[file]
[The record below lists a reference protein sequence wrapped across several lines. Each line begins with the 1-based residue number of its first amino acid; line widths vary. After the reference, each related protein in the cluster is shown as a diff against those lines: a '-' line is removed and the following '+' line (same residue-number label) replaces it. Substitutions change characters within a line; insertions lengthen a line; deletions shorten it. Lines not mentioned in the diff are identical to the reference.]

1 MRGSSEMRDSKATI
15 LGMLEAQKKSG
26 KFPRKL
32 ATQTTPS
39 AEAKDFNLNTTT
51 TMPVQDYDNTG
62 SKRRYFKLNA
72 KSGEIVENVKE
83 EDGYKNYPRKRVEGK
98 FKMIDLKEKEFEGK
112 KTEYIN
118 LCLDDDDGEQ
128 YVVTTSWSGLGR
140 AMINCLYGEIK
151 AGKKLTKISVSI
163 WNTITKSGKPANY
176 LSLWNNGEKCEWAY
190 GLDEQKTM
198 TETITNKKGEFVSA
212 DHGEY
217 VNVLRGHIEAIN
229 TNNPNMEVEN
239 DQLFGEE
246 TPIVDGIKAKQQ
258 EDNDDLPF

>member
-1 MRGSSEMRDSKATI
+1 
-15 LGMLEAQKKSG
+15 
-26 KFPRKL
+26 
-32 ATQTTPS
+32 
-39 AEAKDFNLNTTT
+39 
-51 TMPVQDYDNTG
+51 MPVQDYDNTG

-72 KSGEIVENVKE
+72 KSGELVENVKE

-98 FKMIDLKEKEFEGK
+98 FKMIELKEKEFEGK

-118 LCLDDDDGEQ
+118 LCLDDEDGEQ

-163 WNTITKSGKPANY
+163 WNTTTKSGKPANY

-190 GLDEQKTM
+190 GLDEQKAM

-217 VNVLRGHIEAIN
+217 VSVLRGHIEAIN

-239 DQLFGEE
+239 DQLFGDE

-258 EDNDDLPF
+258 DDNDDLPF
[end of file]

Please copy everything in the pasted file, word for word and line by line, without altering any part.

[The record below lists a reference protein sequence wrapped across several lines. Each line begins with the 1-based residue number of its first amino acid; line widths vary. After the reference, each related protein in the cluster is shown as a diff against those lines: a '-' line is removed and the following '+' line (same residue-number label) replaces it. Substitutions change characters within a line; insertions lengthen a line; deletions shorten it. Lines not mentioned in the diff are identical to the reference.]

1 MRGSSEMRDSKATI
15 LGMLEAQKKSG
26 KFPRKL
32 ATQTTPS
39 AEAKDFNLNTTT
51 TMPVQDYDNTG
62 SKRRYFKLNA
72 KSGEIVENVKE
83 EDGYKNYPRKRVEGK
98 FKMIDLKEKEFEGK
112 KTEYIN
118 LCLDDDDGEQ
128 YVVTTSWSGLGR
140 AMINCLYGEIK
151 AGKKLTKISVSI
163 WNTITKSGKPANY
176 LSLWNNGEKCEWAY
190 GLDEQKTM
198 TETITNKKGEFVSA
212 DHGEY
217 VNVLRGHIEAIN
229 TNNPNMEVEN
239 DQLFGEE
246 TPIVDGIKAKQQ
258 EDNDDLPF

>member
-1 MRGSSEMRDSKATI
+1 
-15 LGMLEAQKKSG
+15 
-26 KFPRKL
+26 
-32 ATQTTPS
+32 
-39 AEAKDFNLNTTT
+39 
-51 TMPVQDYDNTG
+51 MPVQDYDNTG

-72 KSGEIVENVKE
+72 KSGELVENVKE

-98 FKMIDLKEKEFEGK
+98 FKMIELKEKEFEGK

-118 LCLDDDDGEQ
+118 LCLDDEDGEQ

-163 WNTITKSGKPANY
+163 WNTTTKSGKPANY

-190 GLDEQKTM
+190 GLDEQKAM

-217 VNVLRGHIEAIN
+217 VSVLRGHIEAIN

-239 DQLFGEE
+239 DQLFGDE

-258 EDNDDLPF
+258 DDNDDLPF